• 4 - Western Africa, 1870–1886
    pp 208-256
  • View abstract

    Summary

    Indigenous African history, which still dominated most of the arena, moved at a slower rhythm than the history of the colonial advance. This chapter discusses the zone of acculturation, stretching around the coast from Senegambia to the Bay of Biafra. The cautious policies imposed from London had lost for the British the priority which was theirs as a result of the powerful colony of Sierra Leone at the southern end of the Rivières du Sud. To the east of the Bagoe and the Bandama, the Senufo, who spoke the most westerly of the Voltaic languages, were solid villagers with a truly stateless tradition. It explains the immediate hinterland which, from the upper Niger to the Volta, was open to influences from both the coast and the Sudan. The chapter focusses on the great belt of the Sudan itself, from the Senegal to Wadai, where events still seemed to move at the traditional pace.
  • 5 - Western Africa, 1886–1905
    pp 257-297
  • View abstract

    Summary

    In the immediate aftermath the European siege lines were strengthened, but the scale of the impending threat to African independence was still not generally predictable. Around 1890, relations between Europe and West Africa changed their character. Modern breach-loading rifles reached West African markets during the 1870s. The British began to recognise that economic inducements and diplomatic suasion might no longer suffice to protect their interests against European intrusion or African assertiveness. Once the French, British and Germans had acquired their new empires, they had to find methods of governing them. By 1905 most colonies could feel optimistic about the prospects for increasing the type of commercial exchanges already established between African agriculturists and the capitalist world. The northern Nigerian system of 'indirect rule' was a response to local circumstances before it became the basis of colonial dogma. The immediate impact of the conquest upon the lives of ordinary Africans varied enormously.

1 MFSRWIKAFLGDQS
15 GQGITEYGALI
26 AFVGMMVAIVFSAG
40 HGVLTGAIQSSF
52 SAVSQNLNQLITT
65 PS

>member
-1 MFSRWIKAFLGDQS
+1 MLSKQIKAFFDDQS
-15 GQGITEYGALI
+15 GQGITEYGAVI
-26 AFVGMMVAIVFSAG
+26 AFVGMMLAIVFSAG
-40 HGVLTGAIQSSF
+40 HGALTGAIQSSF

• A - French Congo and Gabon 1886–1905
    pp 298-315
  • View abstract

    Summary

    In 1885 the European opening up of Gabon and Congo had only just begun. The intervention of metropolitan France in the archaic and brutal form of the régime concessionnaire copied from the Leopoldian model, soon resulted in the upsetting of the fragile pre-colonial balance. Social and political disintegration took place rapidly following the operations of the conquest, and the rapid proliferation of European commercial enterprises had disrupted the main traditional trade routes. The idea of an economic conquest based on the opening up of great penetration routes with the aim of 'linking the mouth of the Congo to Upper Egypt across Africa' went back to Brazza. Given the dreadful state of the finances of the colony, the apparent success of the Leopoldian system after 1896 made the decision inevitable. The military expeditions to Chad swallowed the entire budget. The development of the colony demanded a considerable investment in men and in capital and every kind of infrastructure.
  • B - King Leopold's Congo, 1886–1908
    pp 315-358
  • View abstract

    Summary

    The Congo Independent State, under the personal government of King Leopold, lasted from 1885 to 1908. In the first years of existence of the Congo State, when only a tiny part of the territory of the state was occupied, Leopold tried to extend his frontiers in all directions. In the early years the prosperity of the administration depended on the relations between the administrator and the local African authorities, including the balance of physical power. Districts in turn were sub-divided into posts, of which there were 183 by 1900. The grass roots organisation was provided by the 1891 decree on chiefs. These were appointed by the administration as an area came under occupation. At first the growth of the Congo State was accompanied by the development of traditional commercial companies. The Congo State was anxious to promote agriculture, but its economic policies in effect prevented this.
  • 7 - Southern Africa, 1867–1886
    pp 359-421
  • View abstract

    Summary